Leadership Development, Strategy and Governance /

Think of Information Security as a Control function and not as a Support function

CIO Guide to a successful Information Security Practice

Think of Information Security as a Control function and not as a Support function.

There is a commonly held view across Information Security communities that Information Security should be an “enabler” to the business. This is simply the wrong debate and one that CIOs and CISOs must avoid: Information Security results from the application of controls around Information to protect the business from the threats it faces.

The “Security as an enabler” cliché is often used in contexts where Information Security functions have historically promoted approaches perceived by business or IT communities as arbitrary and negative (i.e. “disabling”). But it is a cliché also applied broadly to many Support functions in a large organisation (IT, HR, Procurement as an “enabler” etc.). It simply means that the business expects Support functions to make it work better and not to impose arbitrary or bureaucratic barriers.

But Information Security is more complex than that and it cannot be seen just as a Support function, ensuring that business processes run safely. It needs to be a Control function, mandating protective measures and ensuring that they are implemented. It is there to protect the business from real and active threats – this is no more (or less) enabling than roofs over heads or locks on doors. And saying no to some individuals is sometimes necessary to protect the business as a whole.

The CISO must have the personal, professional and political gravitas to communicate effectively the reality and seriousness of the threats to all business stakeholders. The need for protection should follow as a natural consequence. Proportionality and common sense should prevail throughout (i.e. ensuring the adequacy of controls in proportion to the threats), and all decisions about Controls (including budgetary and financial decisions) should be made in the context of a structured Information Security Governance model.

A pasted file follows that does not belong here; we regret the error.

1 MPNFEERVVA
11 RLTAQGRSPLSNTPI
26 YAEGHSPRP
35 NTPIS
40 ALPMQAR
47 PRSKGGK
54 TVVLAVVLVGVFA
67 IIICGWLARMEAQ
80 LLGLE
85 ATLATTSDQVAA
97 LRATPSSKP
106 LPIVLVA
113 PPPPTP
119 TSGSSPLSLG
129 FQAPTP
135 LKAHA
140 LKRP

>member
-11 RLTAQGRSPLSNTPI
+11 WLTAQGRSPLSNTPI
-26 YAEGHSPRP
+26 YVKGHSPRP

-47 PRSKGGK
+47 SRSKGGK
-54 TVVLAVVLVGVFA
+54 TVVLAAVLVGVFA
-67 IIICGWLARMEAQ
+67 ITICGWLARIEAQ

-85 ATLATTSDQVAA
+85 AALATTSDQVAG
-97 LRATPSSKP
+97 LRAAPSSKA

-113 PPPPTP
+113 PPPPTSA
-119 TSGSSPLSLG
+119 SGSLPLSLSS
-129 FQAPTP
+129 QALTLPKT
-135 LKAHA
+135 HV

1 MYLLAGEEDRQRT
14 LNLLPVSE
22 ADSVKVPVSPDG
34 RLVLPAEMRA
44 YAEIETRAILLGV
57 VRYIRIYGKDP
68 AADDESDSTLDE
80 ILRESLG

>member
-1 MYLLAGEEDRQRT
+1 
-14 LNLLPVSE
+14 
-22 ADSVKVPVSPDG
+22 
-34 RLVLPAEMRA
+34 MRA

This article is the first in the series “The CIO Guide to a successful Information Security Practice – 8 Key Management pitfalls to avoid” in which we explore the Governance and Leadership dynamics around Information Security and deconstruct eight commonly held views on the topic that CIOs would have encountered.

We will be expanding further on those concepts in the following articles in the series.


JC Gaillard

Managing Director – Corix Partners


Contact Corix Partners to find out more about developing a successful Information Security Practice for your business. Corix Partners is a Boutique Management Consultancy Firm, focused on assisting CIOs and COOs in resolving Security Strategy, Organisation & Governance challenges.